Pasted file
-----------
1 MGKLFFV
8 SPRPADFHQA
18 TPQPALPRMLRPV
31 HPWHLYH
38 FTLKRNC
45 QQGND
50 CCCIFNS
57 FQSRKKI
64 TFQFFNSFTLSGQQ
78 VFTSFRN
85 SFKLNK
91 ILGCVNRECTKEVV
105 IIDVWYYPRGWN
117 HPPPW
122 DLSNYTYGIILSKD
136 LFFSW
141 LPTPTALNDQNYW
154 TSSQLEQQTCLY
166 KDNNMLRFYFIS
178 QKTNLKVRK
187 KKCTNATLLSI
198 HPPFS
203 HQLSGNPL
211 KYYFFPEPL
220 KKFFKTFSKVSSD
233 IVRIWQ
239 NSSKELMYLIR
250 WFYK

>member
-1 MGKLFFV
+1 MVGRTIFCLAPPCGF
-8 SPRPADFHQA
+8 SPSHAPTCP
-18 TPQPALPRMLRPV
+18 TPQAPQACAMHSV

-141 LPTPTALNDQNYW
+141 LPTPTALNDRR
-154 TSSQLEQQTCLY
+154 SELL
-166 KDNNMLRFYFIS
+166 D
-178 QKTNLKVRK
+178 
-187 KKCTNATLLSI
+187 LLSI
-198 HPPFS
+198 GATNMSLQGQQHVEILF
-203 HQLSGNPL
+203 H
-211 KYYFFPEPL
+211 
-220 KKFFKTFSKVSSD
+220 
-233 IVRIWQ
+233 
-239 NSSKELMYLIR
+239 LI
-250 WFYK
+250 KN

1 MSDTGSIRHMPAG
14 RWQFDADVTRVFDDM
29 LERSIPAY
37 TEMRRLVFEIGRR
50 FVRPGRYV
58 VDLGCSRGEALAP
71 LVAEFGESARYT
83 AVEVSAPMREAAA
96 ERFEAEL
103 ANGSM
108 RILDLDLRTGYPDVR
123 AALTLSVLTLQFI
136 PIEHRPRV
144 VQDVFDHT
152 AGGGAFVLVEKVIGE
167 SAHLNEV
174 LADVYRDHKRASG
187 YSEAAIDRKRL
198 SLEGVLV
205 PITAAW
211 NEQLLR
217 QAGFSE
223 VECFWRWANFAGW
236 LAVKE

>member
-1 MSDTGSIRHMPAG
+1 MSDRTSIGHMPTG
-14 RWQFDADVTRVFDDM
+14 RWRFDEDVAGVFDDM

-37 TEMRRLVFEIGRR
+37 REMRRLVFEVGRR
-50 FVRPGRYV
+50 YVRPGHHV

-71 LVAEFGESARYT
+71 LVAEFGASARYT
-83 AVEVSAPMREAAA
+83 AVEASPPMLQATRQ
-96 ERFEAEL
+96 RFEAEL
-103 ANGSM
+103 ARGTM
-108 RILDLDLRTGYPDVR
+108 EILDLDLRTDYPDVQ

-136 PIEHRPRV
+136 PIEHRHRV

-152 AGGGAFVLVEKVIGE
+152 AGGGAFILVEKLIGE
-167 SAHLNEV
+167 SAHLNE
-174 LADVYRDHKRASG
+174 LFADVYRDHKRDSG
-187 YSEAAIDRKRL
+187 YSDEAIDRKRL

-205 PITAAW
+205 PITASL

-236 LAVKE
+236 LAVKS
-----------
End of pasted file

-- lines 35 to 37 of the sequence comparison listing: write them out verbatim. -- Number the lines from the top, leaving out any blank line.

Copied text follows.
+18 TPQAPQACAMHSV

-141 LPTPTALNDQNYW
+141 LPTPTALNDRR